I noticed that R had two new neighbours, so I went over to say hello to them and introduce myself as I always do. It seems only polite, and I hope that anyone who spots R's little stone as they are walking past will do the same.

Then I settled down beside his grave for one of our rather one-sided chats. As it was R who did most of the talking in life, I prefer to think of these rather as me simply catching up.

I didn't stay for long as the rain started to worsen, and my shoes and skirt were quickly soaked through. Even Moose was less inclined to mooch around than he normally is and came and sat beside me with a big sigh, as if to ask why on earth I was sitting there in the pouring rain.

So the two soggy specimens slowly made their way back down the hill, thankful that there was unlikely to be anyone else out braving the elements to see the sorry sight.

Now the skies are clearer, my heart is calm again and I feel stronger to face the week ahead. No great revelations, just a gentle feeling of peace.

Wednesday, 15 July 2009

Missing him

Not in a dramatic, floods of tears sort of way tonight. More wistfully sad.

I had some friends to stay last night, passing through on their way to South Wales. It was lovely to have someone to fuss over and make comfortable, to cook for and share a meal. But it is such hard work being both host and hostess at the same time.

R was a wonderful host, and I think we made a good team. His smiley, welcoming front-of-house act allowed me to get into a flap in the kitchen without ruining the evening. Guests were always greeted with "Come in. Make yourself at home. Can I get you a drink? Tea? Coffee? Something stronger?", and he could put anyone at their ease.

I could really sense his presence with me throughout the short visit. His calming hand on my shoulder allowed me to enjoy my friends, rather than worrying about catering or bed linen or something daft like that.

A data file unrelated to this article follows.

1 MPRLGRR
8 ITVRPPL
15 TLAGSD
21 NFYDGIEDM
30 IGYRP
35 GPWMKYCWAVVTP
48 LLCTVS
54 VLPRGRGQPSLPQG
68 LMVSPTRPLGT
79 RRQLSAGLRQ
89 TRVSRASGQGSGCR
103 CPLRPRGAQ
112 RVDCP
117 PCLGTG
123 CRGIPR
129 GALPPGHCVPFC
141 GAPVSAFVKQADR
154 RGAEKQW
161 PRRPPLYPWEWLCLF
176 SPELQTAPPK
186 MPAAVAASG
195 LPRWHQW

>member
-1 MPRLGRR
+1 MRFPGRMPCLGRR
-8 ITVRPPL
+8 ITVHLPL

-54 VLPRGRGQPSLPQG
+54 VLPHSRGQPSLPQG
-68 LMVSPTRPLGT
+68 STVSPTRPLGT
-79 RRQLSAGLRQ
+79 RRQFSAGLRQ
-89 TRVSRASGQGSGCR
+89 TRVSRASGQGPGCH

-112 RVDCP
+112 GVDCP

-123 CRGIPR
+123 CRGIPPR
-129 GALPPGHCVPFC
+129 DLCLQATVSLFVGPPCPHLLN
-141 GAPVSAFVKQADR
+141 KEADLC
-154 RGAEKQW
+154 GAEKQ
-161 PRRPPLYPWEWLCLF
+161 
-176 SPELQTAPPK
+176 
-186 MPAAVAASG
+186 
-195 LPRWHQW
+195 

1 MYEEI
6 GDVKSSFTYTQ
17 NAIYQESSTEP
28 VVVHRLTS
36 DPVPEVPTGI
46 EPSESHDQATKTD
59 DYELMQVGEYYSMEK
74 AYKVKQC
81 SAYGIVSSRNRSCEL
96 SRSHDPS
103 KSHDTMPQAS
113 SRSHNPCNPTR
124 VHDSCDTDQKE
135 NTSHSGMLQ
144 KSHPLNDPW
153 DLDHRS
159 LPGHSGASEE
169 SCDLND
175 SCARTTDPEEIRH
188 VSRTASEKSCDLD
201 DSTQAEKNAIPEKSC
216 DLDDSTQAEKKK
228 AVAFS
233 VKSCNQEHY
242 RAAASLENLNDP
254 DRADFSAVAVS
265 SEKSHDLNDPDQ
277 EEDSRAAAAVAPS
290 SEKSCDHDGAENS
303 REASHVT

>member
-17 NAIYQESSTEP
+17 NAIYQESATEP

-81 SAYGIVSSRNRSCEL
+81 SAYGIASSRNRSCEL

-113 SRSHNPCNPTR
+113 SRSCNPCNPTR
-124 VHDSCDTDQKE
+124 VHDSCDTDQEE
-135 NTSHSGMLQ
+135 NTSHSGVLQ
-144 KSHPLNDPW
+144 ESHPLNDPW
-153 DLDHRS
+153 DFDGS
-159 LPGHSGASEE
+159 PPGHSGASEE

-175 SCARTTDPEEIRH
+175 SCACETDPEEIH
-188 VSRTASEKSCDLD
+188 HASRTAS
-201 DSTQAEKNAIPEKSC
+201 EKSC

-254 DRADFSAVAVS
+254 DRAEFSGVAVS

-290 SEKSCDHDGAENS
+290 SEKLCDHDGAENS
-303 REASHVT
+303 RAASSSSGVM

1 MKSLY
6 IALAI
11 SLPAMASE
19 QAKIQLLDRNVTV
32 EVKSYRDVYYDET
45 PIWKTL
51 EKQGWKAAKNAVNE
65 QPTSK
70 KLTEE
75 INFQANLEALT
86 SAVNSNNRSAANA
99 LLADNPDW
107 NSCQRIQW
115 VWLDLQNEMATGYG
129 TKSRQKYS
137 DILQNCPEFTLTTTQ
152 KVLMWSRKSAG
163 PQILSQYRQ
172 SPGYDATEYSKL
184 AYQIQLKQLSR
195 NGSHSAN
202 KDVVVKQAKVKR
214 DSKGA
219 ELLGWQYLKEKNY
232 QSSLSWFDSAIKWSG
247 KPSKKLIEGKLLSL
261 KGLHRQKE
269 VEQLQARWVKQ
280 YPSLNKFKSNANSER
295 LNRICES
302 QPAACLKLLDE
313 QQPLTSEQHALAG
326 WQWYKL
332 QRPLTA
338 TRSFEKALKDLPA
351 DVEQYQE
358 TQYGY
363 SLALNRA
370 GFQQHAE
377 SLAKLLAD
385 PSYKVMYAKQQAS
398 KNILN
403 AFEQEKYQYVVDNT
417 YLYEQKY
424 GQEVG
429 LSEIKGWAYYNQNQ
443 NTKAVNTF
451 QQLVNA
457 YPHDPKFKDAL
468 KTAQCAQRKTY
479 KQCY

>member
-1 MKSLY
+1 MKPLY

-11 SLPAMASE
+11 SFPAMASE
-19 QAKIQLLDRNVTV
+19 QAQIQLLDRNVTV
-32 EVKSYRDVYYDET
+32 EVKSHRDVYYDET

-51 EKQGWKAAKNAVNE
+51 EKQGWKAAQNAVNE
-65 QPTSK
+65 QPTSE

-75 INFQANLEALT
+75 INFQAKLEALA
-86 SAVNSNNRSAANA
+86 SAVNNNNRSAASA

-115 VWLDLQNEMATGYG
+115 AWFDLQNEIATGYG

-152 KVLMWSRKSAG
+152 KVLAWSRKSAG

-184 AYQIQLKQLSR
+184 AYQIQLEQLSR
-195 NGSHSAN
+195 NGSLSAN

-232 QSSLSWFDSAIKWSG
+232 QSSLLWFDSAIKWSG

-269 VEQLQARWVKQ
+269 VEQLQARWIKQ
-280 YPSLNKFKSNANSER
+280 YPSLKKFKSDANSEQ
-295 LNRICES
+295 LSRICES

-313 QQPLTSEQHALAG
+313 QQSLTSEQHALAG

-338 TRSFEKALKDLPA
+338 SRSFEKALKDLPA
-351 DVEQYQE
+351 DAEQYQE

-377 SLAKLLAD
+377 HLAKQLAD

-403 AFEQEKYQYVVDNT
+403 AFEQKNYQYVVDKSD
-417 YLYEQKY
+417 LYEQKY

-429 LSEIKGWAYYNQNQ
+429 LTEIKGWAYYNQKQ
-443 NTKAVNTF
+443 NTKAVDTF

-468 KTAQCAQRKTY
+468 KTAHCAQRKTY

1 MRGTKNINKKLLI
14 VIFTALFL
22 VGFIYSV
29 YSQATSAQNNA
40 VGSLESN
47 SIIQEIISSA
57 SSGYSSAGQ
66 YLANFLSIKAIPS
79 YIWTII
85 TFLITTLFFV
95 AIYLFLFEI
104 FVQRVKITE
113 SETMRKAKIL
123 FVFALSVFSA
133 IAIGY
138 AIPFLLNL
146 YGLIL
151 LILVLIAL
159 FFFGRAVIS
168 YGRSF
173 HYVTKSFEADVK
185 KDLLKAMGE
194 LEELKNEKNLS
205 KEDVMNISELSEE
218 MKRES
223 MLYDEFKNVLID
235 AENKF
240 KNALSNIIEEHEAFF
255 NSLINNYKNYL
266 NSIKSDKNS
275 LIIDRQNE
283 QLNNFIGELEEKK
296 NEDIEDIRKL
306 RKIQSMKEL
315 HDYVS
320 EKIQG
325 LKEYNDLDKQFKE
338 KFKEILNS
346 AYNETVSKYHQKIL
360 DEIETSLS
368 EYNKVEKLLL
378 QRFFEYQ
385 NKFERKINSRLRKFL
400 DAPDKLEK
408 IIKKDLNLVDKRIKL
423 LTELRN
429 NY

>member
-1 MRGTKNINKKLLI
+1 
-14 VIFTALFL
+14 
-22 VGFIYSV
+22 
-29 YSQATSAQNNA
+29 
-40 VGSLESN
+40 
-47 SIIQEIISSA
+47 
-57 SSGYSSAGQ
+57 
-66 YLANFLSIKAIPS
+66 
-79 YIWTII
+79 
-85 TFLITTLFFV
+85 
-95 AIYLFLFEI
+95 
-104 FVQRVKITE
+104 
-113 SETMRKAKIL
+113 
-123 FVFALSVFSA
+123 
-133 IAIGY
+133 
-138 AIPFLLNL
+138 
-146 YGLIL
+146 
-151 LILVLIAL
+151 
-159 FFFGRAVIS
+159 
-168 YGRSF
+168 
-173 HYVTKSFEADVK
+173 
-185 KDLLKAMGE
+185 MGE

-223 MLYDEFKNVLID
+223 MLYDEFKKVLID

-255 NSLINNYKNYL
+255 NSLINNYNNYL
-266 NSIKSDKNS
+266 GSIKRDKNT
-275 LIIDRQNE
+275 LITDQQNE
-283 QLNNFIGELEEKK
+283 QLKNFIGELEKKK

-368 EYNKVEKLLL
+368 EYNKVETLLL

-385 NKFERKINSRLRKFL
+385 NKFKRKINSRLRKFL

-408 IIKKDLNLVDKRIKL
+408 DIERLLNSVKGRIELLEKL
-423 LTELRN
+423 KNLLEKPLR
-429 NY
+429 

But now they have gone, I have just been sitting outside for the last hour or so of sunlight and feel so sad. I no longer doubt that I can cope with this new life, even though it still trips me up occasionally, but I so, so want my old one back.

Tuesday, 14 July 2009

The widow's house

Some days when the wind gets up and the sky comes down low and dark over the hills, I have what I call my Wuthering Heights moments. Instead of going straight on or turning left from my house, I turn right and walk up the road with the dog. After I have walked for a mile or so, the ground level has risen about two hundred feet and the patchwork of grazing and hayfields with their hedgerow sashing gives way to the broad-brush canvas of the moorlands. Here the scrubby trees bend with the prevailing wind and the lush green grass is largely replaced by coarse, inedible rushes.

Even after this short distance, the habitat is entirely different - for plants, animals and humans. My own house is almost exactly at the 1000 feet mark, but this is real hill country. Sheep live here for the Summer, but are brought back down to base for lambing. The moor rings with the haunting, bubbling cry of the curlew that spends the Summer months here as well, probing the boggy grass for food. The wind is ever-present and when it snows, which is a frequent event at this height, the white drifts rise in great banks against the side of the road.

Here there is an old, derelict cottage that for years I called the Widow's House. When we first lived here, it was almost entirely swallowed up by nettles and brambles, but a couple of years ago the landowner cleared the surrounding jungle and exposed the little building with a view to renovating it. He even gave it a new tin roof to keep out the elements.

The cottage comes with a couple of acres of surprisingly good grazing. In my eternal optimism about gardening I'm sure that, with some judicious planting of windbreak trees, the area in front of the house could be turned into a productive garden.
I always joked that, if anything ever happened to R, I would buy this house. Its tiny size is far more appropriate to one person living on her own than our own house is. Here I would keep a little flock of milking goats and would be known as the mad widow on the hill. (This is particularly odd as I've never had the urge to keep goats where I live now).